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Civil rights, student groups launch campaign targeting Prop. 209

Coalition seeks support in persuading a federal court to strike down the state law, which bars consideration of race, sex of ethnicity in public education, employment and contracting.

December 08, 2011|By Carla Rivera, Los Angeles Times

A coalition of civil rights and student groups launched a statewide campaign Wednesday to support efforts to overturn California's Proposition 209, which prohibits public universities from considering race and gender in admissions decisions.

The U.S. 9th Circuit Court of Appeals is scheduled to hear arguments Feb. 13 in San Francisco from opponents who contend that the measure is unconstitutional.

Although the law has been upheld by the California Supreme Court, opponents cite a July opinion by the 6th Circuit Court of Appeals, which overturned a similar law in Michigan, as new ammunition for their cause.

"We have an historic opportunity to repeal Prop. 209 if we can get the 9th Circuit to do the same as the 6th Circuit," Leon Jenkins, president of the L.A. chapter of the National Assn. for the Advancement of Colored People, said at a news conference. "California has the most diverse population on the planet and that should be reflected in its schools and universities."

The group is urging individuals and organizations to attend the court hearing and to file friend of the court briefs in favor of striking down the law.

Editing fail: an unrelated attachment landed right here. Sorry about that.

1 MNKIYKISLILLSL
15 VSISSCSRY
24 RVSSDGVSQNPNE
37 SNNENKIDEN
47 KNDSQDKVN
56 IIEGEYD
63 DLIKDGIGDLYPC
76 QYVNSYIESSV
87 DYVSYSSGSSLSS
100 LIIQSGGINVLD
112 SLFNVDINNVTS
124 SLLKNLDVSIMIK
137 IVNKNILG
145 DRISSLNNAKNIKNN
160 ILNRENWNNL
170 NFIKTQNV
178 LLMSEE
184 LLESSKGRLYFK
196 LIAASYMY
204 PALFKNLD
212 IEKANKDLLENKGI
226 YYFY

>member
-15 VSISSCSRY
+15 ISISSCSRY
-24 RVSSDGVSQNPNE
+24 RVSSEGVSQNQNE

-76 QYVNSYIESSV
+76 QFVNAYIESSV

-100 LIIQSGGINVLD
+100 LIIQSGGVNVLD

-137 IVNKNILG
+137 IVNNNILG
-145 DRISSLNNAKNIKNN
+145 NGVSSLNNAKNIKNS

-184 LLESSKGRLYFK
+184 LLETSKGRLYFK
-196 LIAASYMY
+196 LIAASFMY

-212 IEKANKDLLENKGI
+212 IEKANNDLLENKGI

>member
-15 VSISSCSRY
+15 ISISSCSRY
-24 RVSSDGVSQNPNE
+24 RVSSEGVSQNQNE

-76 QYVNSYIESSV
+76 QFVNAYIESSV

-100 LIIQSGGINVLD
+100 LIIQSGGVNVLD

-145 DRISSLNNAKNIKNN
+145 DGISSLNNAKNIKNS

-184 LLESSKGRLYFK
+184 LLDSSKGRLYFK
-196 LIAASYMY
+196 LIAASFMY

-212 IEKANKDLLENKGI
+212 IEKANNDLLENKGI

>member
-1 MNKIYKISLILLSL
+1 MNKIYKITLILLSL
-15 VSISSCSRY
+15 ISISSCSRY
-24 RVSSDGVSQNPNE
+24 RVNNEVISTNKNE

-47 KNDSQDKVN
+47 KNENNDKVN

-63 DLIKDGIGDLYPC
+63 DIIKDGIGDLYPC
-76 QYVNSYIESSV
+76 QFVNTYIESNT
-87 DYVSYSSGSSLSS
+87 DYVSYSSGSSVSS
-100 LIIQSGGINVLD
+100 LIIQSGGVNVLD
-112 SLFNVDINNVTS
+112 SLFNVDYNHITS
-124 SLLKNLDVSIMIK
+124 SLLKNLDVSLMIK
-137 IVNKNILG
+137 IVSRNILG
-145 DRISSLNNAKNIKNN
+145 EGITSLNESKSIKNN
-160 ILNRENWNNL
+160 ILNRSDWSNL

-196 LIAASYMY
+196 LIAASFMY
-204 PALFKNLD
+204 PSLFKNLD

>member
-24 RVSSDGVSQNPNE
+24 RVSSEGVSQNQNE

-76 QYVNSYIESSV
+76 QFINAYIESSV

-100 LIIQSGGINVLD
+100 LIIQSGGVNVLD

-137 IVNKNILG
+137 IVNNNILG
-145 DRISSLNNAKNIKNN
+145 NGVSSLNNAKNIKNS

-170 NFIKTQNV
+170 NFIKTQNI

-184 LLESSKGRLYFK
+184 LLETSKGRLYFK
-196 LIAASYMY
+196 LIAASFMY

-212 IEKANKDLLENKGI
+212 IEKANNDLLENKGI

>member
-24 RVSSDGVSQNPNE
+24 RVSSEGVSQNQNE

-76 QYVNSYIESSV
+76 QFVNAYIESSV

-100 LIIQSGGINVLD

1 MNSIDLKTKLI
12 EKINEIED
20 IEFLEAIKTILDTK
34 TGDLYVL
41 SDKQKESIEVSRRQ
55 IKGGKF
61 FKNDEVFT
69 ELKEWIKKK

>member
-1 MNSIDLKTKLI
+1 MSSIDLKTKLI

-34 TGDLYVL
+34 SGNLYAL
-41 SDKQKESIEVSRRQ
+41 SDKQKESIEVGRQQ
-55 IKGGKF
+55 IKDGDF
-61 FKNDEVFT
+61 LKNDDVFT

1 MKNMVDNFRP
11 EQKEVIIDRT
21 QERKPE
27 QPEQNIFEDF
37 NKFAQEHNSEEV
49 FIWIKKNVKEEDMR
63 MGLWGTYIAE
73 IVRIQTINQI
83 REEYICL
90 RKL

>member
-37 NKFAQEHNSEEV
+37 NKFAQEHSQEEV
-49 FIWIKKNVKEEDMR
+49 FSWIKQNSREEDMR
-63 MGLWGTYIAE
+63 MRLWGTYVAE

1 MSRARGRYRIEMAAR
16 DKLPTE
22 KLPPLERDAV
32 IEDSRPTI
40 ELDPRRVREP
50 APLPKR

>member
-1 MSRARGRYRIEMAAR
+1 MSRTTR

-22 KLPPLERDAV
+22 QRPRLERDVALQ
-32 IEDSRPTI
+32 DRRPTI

Proposition 209 was passed by California voters in 1996 and amended the state Constitution to bar consideration of race, sex or ethnicity in public education, employment and contracting. Its supporters say the law enshrines the principle of equal treatment for all residents.

But the numbers of black and Latino students admitted to the University of California plummeted after the initiative's passage, especially at its most competitive campuses. Critics say they remain too low.

In the Michigan decision, a three-judge panel ruled that the state's ban violated the equal protection clause of the 14th Amendment and reordered the "political process..to place special burdens on minority interests."

The ruling was appealed and will be heard by the full 6th District panel.

Still, civil rights groups are hoping the decision will sway the 9th Circuit justices, who are hearing an appeal of a U.S. District Court decision last December that dismissed a lawsuit challenging California's law. Both the Michigan and California challenges were filed by the Coalition to Defend Affirmative Action, Integration and Fight for Equality By Any Means Necessary.

Ward Connerly, the former UC regent who led efforts to enact both laws, said he does not expect a setback.

"The courts have repeatedly reaffirmed the principle behind Prop. 209 and Michigan's initiative too," Connerly said. "It's a free country and they have the right to keep trying, but at some point I would hope that they would accept that equal treatment means equal treatment."

carla.rivera@latimes.com

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